I'm not aware if Sawzall allows UDFs, and Pig allows you to link any .jar files and call them from the language. But the Microsoft SCOPE implementation is extremely usable: the SQL forms the framework of your MapReduce chains, while the Mapper, Reducer and Combiner definitions can be written out in C# right under the SQL -- no pre-compiling / including necessary.

Here's how simple SCOPE is. Note the #CS / #ENDCS codeblock that contains the C#:

R1 = SELECT A+C AS ac, B.Trim() AS B1 FROM R WHERE StringOccurs(C, “xyz”) > 2 

#CS 
public static int StringOccurs(string str, string ptrn) {
   int cnt=0; 
   int pos=-1; 
   while (pos+1 < str.Length) {
        pos = str.IndexOf(ptrn, pos+1) ;
        if (pos < 0) break; cnt++; 
   } return cnt;
}
#ENDCS

Since I'm working at Yahoo! Research this summer, and I missed this feature so much, I thought -- why not scratch this itch and fix the problem for Pig? Also, while we're at it, maybe we can use a cleaner language than Java to write the UDFs?

Enter BaconSnake (available here), which lets you write your Pig UDFs in Python! Here's an example:

-- Script calculates average length of queries at each hour of the day

raw = LOAD 'data/excite-small.log' USING PigStorage('\t')
           AS (user:chararray, time:chararray, query:chararray);

houred = FOREACH raw GENERATE user, baconsnake.ExtractHour(time) as hour, query;

hour_group = GROUP houred BY hour;

hour_frequency = FOREACH hour_group 
                           GENERATE group as hour,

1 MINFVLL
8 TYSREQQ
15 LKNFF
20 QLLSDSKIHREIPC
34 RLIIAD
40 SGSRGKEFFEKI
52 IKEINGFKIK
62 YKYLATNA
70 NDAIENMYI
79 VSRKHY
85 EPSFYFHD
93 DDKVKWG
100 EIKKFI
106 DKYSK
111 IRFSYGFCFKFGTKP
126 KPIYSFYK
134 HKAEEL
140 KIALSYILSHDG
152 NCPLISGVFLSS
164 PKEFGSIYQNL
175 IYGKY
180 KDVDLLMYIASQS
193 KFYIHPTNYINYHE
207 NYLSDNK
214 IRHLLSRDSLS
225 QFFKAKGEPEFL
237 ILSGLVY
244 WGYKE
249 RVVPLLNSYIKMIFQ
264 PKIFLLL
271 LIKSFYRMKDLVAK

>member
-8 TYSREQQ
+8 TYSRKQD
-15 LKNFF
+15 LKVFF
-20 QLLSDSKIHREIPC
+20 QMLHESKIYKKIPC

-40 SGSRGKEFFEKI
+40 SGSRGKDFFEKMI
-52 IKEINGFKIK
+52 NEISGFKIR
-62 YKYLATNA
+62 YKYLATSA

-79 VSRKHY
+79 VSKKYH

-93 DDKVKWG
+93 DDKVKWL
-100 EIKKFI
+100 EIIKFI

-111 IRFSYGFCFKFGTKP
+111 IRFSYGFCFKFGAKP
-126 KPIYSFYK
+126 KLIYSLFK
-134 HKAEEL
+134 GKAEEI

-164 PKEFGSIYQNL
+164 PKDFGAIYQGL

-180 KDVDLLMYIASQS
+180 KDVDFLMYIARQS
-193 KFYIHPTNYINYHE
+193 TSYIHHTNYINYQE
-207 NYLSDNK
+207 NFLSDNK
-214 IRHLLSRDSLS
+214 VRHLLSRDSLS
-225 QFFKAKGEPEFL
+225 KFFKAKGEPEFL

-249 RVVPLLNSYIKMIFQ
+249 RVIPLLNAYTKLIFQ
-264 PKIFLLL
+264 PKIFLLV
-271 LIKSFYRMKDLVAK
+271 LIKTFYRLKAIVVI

baconsnake.AvgLength($1.query) as count;

DUMP hour_frequency;

-- The excite query log timestamp format is YYMMDDHHMMSS
-- This function extracts the hour, HH
def ExtractHour(timestamp):
	return timestamp[6:8]

-- Returns average length of query in a bag
def AvgLength(grp):
	sum = 0
	for item in grp:
		if len(item) > 0:
			sum = sum + len(item[0])	
	return str(sum / len(grp))

Everything in this file in normal Pig, except the highlighted parts -- they're Python definitions and calls.

It's pretty simple under the hood actually. BaconSnake creates a wrapper function using the Pig UDFs, that takes python source as input along with the parameter. Jython 2.5 is used to embed the Python runtime into Pig and call the functions.

Using this is easy, you basically convert the nice-looking "baconsnake" file above ( the .bs file :P ) and run it like so:

cat scripts/histogram.bs | python scripts/bs2pig.py > scripts/histogram.pig
java -jar lib/pig-0.3.0-core.jar -x local scripts/histogram.pig

Behind the scenes, the BaconSnake python preprocessor script includes the jython runtime and baconsnake's wrappers and emits valid Pig Latin which can then be run on Hadoop or locally.

Important Notes: Note that this is PURELY a proof-of-concept written only for entertainment purposes. It is meant only to demonstrate the ease of use of inline functions in a simple scripting language. Only simple String-to-String (Mappers) and DataBag-to-String (Reducers) functions are supported -- you're welcome to extend this to support other datatypes, or even write Algebraic UDFs that will work as Reducers / Combiners. Just drop me a line if you're interested and would like to extend it!

Go checkout BaconSnake at Google Code!

Update: My roommate Eytan convinced me to waste another hour of my time and include support for Databags, which are exposed as Python lists. I've updated the relevant text and code.

Update (Apr 2010): Looks like BaconSnake's spirit is slowly slithering into Pig Core! Also some attention from the Hive parallel universe.